Factors influencing the intensification of farming systems and soil‐nutrient management in the rural‐urban continuum of SW Ghana uri icon

abstract

  • Farmers in Ghana use a variety of soil-fertility management practices to optimize the benefits of shifting cultivation and/or to intensify their production. The research question was to analyze the relationship between these practices and the availability of the production factors land, labor, and capital. A farm survey along a gradient through SW Ghana showed that there is only a weak link between the intensification of traditional farming Systems, population pressure, and reduced fallow periods as long as shifting cultivation is possible and common. Even where fallow periods reach a cut-off point, farmers might look for land in remoter areas or invest in off farm activities. Only where market proximity supports the production of high-value crops, investment flows are used to maintain continuous cultivation on favorable production sites, especially those with water access. The results verify the validity of the framework of agricultural-systems dynamics in W Africa, developed by the International Institute of Tropical Agriculture (IITA) and the importance to distinguish between population-driven and market-driven situations. Both meet in periurban areas, which make them hot spots for research and development, while support for intensification is likely to fail where markets are far and shifting cultivation still an option.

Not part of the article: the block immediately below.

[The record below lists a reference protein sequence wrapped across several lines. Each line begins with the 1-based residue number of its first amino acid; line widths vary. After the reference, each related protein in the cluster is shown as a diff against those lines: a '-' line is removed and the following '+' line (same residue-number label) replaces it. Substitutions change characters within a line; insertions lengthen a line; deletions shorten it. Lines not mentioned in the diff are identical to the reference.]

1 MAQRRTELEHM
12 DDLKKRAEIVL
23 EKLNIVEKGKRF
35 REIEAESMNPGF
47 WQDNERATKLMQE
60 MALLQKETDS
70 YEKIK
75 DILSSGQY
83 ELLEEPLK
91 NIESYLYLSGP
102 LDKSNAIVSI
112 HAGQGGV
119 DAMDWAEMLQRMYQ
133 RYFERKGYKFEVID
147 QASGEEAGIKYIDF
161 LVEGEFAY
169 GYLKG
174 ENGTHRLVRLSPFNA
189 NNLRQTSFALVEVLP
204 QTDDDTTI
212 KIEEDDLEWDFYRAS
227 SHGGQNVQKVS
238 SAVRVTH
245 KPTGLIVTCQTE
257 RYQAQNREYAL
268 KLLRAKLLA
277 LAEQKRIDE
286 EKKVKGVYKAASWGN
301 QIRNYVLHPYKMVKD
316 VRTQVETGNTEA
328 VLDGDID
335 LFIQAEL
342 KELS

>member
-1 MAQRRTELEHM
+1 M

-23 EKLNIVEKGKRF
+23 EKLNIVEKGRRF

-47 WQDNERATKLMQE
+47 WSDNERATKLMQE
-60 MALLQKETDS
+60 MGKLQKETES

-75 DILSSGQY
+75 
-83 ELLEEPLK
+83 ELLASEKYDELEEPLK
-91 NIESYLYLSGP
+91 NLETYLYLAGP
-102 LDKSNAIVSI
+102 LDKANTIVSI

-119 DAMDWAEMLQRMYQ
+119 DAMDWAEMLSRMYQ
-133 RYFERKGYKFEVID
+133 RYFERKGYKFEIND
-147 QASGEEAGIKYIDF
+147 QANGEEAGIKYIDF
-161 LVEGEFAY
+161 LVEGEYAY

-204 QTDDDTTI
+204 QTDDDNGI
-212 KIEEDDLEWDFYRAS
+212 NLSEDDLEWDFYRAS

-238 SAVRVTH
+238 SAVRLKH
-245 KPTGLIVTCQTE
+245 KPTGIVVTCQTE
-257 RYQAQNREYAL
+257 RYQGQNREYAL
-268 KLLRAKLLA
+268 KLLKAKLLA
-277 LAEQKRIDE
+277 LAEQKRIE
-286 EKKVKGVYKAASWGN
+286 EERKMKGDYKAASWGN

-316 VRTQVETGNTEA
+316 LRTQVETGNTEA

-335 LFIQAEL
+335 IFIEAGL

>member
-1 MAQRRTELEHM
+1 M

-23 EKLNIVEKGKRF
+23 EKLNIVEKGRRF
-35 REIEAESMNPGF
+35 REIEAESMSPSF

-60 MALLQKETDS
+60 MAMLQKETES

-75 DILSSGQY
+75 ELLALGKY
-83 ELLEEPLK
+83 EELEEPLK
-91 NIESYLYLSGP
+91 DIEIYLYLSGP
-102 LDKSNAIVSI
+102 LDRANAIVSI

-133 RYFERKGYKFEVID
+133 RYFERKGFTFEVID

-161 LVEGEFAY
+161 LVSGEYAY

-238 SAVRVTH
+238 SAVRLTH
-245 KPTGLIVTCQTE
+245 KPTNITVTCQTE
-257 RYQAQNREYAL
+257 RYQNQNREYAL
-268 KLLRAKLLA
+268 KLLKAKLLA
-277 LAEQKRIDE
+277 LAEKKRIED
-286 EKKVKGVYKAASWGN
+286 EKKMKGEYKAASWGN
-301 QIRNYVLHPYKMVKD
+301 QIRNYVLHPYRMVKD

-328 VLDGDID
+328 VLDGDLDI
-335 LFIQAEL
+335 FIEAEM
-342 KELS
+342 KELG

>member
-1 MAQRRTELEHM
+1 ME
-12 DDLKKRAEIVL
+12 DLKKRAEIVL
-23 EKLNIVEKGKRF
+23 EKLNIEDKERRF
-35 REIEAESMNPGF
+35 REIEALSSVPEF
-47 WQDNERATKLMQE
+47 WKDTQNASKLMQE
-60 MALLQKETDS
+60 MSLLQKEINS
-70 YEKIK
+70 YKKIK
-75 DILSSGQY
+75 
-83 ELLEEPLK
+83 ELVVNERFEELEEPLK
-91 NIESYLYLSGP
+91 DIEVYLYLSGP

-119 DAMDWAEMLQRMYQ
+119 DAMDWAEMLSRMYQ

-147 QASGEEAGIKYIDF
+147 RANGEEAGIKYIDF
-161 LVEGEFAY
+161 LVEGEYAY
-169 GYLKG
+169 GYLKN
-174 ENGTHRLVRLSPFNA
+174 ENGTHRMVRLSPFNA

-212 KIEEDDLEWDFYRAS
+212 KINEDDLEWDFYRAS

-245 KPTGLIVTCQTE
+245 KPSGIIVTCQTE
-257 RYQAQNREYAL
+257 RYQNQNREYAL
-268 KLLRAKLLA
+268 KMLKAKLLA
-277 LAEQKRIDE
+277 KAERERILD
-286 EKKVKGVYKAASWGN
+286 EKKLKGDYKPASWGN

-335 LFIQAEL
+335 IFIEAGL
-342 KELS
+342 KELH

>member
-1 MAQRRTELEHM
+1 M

publication date

  • 2005
  • 2005
  • 2005